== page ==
The issue of director independence has, in our view, not been well thought through. The guidelines state that a majority of the members of a board of directors should be independent and that all members of the compensation committee and of the nominating committee should be independent. Very sound thinking and consistent with our own strong beliefs.
The problem is their definition of independent director, and the question of “independent from whom?” They have not only defined independence as “independent from management,” which is as it should be, but have also said “independent from a major shareholder.”
Now we have a problem.
A board should be made up of members who are primarily independent of management. If their primary role is to oversee management on behalf of the shareholders, it is difficult to see how one would be comfortable with them fulfilling this role if they were not.
But should a board be independent of the shareholders, or more specifically, a major shareholder? How does this make any sense?
Let me use our group as an example.
Power Financial’s ownership stake in Great-West Lifeco was worth $22 billion at year-end. It makes me feel better when I think about its value at year-end, by the way. It’s of course down a bit since then, along with markets generally.
Officers of our company, including me, sit on the board of our subsidiary, Great-West Lifeco, as do others affiliated with our group. We have no other relationship with Great-West other than as directors and shareholders.
And let me tell you, we care how Great-West Lifeco does. We are major long-term shareholders, and our interests are in seeing that the shareholders prosper over the long term.
One aspect of our model, and we think a key competitive advantage, is the fact that we can have a group of officers at our holding companies, namely Power Corporation and Power Financial, whose full-time job it is to focus and become knowledgeable about the affairs of the companies that we are invested in.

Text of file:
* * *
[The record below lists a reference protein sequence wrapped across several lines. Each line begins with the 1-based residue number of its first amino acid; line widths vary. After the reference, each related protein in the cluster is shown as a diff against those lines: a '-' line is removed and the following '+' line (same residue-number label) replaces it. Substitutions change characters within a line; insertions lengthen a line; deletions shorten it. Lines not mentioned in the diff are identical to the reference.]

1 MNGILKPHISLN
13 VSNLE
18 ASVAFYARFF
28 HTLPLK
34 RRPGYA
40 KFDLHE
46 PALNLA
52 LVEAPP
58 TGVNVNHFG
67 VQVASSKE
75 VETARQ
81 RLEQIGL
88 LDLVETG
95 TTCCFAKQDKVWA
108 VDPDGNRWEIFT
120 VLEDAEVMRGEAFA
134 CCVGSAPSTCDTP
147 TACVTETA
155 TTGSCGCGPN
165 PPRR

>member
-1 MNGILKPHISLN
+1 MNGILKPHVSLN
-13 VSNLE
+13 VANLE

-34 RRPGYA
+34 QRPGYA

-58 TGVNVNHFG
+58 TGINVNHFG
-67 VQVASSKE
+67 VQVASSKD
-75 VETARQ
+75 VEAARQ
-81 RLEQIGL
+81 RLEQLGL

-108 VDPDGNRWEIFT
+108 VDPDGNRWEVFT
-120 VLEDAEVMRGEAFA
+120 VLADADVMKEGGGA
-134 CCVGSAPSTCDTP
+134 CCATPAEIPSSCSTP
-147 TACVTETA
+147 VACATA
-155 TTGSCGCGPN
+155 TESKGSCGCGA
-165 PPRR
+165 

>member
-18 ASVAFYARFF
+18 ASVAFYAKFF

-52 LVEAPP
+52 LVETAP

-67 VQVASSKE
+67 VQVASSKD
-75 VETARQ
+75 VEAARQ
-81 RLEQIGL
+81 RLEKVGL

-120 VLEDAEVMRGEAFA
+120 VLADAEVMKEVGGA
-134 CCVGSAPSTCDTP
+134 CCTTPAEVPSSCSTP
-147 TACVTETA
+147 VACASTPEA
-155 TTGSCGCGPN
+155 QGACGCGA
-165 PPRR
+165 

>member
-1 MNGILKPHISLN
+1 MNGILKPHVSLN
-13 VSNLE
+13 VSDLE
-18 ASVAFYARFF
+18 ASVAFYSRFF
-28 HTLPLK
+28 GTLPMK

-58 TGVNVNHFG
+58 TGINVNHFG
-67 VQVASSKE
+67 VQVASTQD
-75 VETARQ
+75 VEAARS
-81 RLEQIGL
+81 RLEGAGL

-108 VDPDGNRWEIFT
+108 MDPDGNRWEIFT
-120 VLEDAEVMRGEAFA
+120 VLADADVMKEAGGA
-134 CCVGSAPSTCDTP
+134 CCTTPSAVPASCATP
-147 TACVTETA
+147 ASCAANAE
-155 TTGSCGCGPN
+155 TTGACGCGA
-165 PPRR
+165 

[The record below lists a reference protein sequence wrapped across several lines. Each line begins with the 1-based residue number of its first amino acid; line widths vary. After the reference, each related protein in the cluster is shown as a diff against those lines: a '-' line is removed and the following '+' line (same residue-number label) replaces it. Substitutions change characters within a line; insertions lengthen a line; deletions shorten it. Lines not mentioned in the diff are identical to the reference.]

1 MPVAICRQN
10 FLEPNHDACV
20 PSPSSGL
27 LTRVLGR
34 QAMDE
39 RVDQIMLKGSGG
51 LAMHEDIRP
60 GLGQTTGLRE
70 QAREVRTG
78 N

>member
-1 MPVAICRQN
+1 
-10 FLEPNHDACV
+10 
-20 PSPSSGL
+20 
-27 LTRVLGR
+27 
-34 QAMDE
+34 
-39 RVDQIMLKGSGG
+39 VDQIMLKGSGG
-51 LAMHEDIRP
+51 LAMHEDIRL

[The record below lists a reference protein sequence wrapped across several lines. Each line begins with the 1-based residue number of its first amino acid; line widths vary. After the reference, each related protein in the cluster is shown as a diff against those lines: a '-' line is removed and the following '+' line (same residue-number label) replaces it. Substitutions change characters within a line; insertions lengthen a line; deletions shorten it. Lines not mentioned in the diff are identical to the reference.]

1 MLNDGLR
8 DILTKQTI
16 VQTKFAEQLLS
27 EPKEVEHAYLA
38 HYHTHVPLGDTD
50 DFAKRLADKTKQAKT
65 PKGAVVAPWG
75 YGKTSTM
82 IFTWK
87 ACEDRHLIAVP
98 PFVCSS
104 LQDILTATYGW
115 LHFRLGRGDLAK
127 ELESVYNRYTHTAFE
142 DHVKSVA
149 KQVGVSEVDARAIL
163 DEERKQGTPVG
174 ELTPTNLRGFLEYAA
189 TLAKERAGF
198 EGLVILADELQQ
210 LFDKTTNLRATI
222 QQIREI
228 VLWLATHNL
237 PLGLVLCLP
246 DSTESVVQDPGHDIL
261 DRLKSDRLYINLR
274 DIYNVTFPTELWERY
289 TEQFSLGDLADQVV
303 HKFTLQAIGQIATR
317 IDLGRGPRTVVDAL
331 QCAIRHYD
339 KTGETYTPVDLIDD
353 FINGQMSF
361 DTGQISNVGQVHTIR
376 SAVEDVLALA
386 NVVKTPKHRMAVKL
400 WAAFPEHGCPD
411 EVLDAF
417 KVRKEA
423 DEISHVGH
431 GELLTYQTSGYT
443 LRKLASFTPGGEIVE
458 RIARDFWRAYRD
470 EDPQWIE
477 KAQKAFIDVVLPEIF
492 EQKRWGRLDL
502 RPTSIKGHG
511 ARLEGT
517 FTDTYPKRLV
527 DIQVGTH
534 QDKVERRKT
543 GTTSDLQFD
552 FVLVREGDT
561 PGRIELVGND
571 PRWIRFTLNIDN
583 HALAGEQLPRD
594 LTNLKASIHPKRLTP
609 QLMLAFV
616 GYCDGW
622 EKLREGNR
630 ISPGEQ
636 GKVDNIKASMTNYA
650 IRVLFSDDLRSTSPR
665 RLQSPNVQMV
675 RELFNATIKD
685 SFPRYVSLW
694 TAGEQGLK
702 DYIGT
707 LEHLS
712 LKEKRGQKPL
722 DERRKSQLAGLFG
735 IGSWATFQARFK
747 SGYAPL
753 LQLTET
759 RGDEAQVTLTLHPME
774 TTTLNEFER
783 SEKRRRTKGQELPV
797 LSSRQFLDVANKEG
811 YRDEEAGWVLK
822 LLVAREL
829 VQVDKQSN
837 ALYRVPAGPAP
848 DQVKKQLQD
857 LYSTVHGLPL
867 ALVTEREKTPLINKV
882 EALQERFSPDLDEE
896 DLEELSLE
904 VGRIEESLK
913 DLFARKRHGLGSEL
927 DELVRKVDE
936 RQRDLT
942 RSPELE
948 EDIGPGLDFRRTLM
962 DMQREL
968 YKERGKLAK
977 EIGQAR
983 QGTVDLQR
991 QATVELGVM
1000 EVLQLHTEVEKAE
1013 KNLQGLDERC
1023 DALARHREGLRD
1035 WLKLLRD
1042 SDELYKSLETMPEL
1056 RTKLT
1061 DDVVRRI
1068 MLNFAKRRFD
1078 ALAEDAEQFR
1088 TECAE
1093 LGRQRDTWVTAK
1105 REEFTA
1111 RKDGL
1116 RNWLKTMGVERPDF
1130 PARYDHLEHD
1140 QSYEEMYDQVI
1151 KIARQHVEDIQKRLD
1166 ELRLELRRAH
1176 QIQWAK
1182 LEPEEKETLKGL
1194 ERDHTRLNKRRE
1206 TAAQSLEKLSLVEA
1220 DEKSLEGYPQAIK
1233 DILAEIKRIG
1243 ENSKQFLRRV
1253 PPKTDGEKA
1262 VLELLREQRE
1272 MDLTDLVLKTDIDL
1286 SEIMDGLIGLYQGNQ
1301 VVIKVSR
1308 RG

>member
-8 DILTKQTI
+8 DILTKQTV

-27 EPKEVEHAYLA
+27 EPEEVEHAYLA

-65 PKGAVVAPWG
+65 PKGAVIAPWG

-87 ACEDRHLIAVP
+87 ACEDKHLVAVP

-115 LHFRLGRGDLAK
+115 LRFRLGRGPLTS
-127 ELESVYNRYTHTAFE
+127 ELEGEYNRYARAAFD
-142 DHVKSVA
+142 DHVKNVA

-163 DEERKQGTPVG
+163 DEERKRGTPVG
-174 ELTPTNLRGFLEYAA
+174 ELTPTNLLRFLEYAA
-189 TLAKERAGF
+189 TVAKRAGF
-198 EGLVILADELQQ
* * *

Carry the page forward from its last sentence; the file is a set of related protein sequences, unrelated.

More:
We take a long-term approach to building shareholder value in these companies and through the boards and their committees work very diligently to ensure that management is aligned with this objective.
And an important element of our model is control. But our model is directly called into question by the current governance guidelines.
The guidelines, if followed, would prescribe that a majority of the board be independent of the major shareholder. A majority of the nominating committee would be independent of the major shareholder. The compensation committee, a key-board committee with real influence over management, would likewise be majority independent. And the audit committee must be 100-per-cent independent of a major shareholder. The audit committee composition is an absolute requirement, not a guideline.
Advocates of the guidelines say that these are “only guidelines” and that companies with good reasons for not falling in line with them need only state the reasons in their statement of governance practices.
But this misses the point. It overlooks the important reputational issue that is created for companies like us. Because the guidelines do not fit our model, we are made to appear to be “non- compliant” with the guidelines, and are required to explain ourselves. We believe this gives an inappropriate impression to the marketplace. We find this troublesome given that we seek to meet the highest standards of governance practice.
The reality is that guidelines come to be regarded as “best practices.” In fact, shortly after they were published, the TSX referred to them explicitly as best practices.
Consequently, no amount of explanation in a company’s Statement of Corporate Governance Practices in its Management Proxy Circular can overcome the inference that it doesn’t comply with “best practices.” And so the reputational impact spreads.
The governance ratings published by a major business paper assign a substantial weight to board and committee independence. The flawed definition of independence they use is essentially the same as the guidelines. Companies using our governance model are automatically marked down heavily.